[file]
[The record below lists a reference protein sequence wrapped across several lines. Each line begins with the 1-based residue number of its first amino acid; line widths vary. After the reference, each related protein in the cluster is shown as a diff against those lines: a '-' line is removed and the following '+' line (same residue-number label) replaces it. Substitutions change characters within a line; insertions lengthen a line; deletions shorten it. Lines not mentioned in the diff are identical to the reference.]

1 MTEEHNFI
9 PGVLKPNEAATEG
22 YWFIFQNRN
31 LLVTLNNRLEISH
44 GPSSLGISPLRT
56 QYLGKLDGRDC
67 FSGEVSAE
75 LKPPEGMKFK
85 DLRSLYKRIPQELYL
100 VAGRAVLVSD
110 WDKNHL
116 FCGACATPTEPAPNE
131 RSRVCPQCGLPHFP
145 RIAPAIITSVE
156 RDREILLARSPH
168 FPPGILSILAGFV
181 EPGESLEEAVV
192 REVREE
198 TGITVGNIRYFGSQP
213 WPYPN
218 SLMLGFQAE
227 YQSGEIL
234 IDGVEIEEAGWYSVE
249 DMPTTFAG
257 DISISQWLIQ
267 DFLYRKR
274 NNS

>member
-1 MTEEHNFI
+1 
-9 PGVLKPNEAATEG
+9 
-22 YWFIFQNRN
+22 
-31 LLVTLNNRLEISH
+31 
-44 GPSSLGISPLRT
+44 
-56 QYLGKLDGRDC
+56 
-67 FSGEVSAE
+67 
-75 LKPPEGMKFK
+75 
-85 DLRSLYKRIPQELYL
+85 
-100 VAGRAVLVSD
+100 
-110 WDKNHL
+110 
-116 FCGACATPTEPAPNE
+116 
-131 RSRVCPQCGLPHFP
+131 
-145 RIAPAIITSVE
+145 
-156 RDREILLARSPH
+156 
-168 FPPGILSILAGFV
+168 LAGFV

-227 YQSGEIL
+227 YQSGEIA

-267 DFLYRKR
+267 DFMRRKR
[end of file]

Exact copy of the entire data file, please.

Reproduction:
[The record below lists a reference protein sequence wrapped across several lines. Each line begins with the 1-based residue number of its first amino acid; line widths vary. After the reference, each related protein in the cluster is shown as a diff against those lines: a '-' line is removed and the following '+' line (same residue-number label) replaces it. Substitutions change characters within a line; insertions lengthen a line; deletions shorten it. Lines not mentioned in the diff are identical to the reference.]

1 MTEEHNFI
9 PGVLKPNEAATEG
22 YWFIFQNRN
31 LLVTLNNRLEISH
44 GPSSLGISPLRT
56 QYLGKLDGRDC
67 FSGEVSAE
75 LKPPEGMKFK
85 DLRSLYKRIPQELYL
100 VAGRAVLVSD
110 WDKNHL
116 FCGACATPTEPAPNE
131 RSRVCPQCGLPHFP
145 RIAPAIITSVE
156 RDREILLARSPH
168 FPPGILSILAGFV
181 EPGESLEEAVV
192 REVREE
198 TGITVGNIRYFGSQP
213 WPYPN
218 SLMLGFQAE
227 YQSGEIL
234 IDGVEIEEAGWYSVE
249 DMPTTFAG
257 DISISQWLIQ
267 DFLYRKR
274 NNS

>member
-1 MTEEHNFI
+1 
-9 PGVLKPNEAATEG
+9 
-22 YWFIFQNRN
+22 
-31 LLVTLNNRLEISH
+31 
-44 GPSSLGISPLRT
+44 
-56 QYLGKLDGRDC
+56 
-67 FSGEVSAE
+67 
-75 LKPPEGMKFK
+75 
-85 DLRSLYKRIPQELYL
+85 
-100 VAGRAVLVSD
+100 
-110 WDKNHL
+110 
-116 FCGACATPTEPAPNE
+116 
-131 RSRVCPQCGLPHFP
+131 
-145 RIAPAIITSVE
+145 
-156 RDREILLARSPH
+156 
-168 FPPGILSILAGFV
+168 LAGFV

-227 YQSGEIL
+227 YQSGEIA

-267 DFLYRKR
+267 DFMRRKR